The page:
The Group documents, in a nearly journalistic fashion, the development of its nine central characters during their first years after college. The members of the group indulge in considerable experimentation, both political and sexual, throughout this entire period. Reacting against the conservative values of their parents, one character after another becomes attracted to left-wing causes. Several individuals are fascinated with Joseph Stalin’s trials of other Bolshevik leaders from 1936 to 1938. Sympathies with trade unionists, socialists, Trotskyites, and Stalinists emerge, only to be set aside later for more conventional values. Characters in the novel thus appear to be trying on political causes like garments, attempting to find one that fits the person each has become.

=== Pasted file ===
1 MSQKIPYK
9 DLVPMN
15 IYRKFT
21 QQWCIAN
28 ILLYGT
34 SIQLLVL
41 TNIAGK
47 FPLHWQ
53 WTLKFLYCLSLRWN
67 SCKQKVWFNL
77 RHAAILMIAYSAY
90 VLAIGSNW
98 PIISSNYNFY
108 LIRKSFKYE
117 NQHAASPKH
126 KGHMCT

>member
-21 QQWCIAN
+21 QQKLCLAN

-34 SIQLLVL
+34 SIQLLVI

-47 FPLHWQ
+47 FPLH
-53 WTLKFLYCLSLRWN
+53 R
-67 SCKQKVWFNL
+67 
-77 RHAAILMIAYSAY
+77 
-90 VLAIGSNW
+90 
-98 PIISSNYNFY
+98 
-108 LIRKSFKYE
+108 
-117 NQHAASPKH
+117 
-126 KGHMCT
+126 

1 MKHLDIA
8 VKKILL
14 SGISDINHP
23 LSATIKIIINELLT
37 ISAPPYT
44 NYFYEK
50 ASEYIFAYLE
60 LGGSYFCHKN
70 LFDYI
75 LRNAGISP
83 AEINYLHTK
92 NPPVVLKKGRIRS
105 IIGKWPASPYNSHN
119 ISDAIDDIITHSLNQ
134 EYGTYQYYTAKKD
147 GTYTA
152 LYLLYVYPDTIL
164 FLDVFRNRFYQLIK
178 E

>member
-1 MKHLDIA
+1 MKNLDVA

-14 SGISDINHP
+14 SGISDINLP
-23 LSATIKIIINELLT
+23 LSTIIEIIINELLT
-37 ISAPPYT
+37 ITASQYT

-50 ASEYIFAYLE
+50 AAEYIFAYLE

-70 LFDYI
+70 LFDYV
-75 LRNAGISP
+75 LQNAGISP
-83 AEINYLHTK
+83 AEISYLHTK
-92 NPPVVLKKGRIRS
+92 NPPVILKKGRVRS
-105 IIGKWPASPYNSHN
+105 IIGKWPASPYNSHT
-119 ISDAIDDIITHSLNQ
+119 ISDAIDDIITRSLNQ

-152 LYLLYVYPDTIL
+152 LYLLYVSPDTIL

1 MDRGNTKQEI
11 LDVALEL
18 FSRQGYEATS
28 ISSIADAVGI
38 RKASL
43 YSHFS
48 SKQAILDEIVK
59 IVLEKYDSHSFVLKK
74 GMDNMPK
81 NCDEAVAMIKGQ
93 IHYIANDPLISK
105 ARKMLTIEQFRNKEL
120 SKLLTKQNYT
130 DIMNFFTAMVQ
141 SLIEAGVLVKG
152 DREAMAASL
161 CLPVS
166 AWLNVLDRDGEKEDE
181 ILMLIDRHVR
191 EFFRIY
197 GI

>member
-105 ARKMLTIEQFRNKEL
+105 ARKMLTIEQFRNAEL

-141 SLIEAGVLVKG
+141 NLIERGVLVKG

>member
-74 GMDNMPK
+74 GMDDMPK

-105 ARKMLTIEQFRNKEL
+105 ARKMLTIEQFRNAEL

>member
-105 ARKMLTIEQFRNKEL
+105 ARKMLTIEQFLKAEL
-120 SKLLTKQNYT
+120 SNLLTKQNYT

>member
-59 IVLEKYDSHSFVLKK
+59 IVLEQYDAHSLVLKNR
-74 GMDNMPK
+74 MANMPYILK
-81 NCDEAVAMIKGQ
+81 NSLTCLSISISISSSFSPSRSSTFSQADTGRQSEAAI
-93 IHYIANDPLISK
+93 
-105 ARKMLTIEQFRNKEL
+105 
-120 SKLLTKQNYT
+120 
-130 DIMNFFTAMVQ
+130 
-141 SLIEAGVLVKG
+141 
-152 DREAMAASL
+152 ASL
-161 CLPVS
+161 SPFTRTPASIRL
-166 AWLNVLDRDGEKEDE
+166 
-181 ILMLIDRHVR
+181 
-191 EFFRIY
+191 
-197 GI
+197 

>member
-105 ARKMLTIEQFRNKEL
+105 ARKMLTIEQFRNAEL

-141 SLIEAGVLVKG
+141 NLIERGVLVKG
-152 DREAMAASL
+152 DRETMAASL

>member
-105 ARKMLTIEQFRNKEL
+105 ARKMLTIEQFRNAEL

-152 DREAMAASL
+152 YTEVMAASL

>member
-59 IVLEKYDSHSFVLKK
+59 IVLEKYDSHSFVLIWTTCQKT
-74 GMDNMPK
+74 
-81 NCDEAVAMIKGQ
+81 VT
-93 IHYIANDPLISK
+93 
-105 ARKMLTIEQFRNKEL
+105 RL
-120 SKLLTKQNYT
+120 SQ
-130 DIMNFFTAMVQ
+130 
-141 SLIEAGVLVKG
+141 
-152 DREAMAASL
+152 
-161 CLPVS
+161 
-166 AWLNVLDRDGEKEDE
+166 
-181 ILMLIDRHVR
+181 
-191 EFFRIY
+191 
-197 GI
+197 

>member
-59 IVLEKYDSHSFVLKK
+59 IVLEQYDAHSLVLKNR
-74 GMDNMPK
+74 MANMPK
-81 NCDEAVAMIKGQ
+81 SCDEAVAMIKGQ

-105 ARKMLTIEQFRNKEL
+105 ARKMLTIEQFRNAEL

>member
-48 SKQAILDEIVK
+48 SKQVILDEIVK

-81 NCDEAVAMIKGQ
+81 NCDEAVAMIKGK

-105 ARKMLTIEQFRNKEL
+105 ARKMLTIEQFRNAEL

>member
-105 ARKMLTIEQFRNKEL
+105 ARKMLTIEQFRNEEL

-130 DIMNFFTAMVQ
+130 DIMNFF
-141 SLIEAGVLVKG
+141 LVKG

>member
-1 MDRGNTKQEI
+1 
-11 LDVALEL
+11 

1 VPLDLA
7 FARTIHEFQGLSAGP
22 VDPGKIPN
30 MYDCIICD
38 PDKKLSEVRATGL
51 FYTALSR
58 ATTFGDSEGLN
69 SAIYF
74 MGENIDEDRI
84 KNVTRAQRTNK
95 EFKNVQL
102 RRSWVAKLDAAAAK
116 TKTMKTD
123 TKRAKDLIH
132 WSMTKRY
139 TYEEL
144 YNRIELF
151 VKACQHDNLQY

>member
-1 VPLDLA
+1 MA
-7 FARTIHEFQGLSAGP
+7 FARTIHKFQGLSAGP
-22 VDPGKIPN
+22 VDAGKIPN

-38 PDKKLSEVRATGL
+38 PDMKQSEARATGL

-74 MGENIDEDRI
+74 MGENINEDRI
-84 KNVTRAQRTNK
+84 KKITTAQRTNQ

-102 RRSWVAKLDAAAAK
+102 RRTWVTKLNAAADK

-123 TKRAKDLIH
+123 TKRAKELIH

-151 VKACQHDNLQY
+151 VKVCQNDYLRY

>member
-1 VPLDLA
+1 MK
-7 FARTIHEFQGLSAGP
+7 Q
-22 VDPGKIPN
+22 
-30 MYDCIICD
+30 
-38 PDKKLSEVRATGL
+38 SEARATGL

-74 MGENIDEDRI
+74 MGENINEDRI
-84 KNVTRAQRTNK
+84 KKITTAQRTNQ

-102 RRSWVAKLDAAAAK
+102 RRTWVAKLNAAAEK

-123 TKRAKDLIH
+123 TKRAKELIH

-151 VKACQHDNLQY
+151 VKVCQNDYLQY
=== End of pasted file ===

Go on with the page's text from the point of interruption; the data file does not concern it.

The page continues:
Sexual experimentation is another means by which members of the group seek to find their identities. A number of the novel’s major characters have affairs. Others go through successive marriages looking for the right partner. In the end, most of the characters’ sexual roles are as ephemeral as their political affiliations. They experiment sexually because this gives them one more opportunity to rebel against the values of their parents and to discover something of their own identities.
The amount of detail that McCarthy has devoted to the group’s political and sexual adventures serves two purposes. First, it reinforces the novel’s role as a social...
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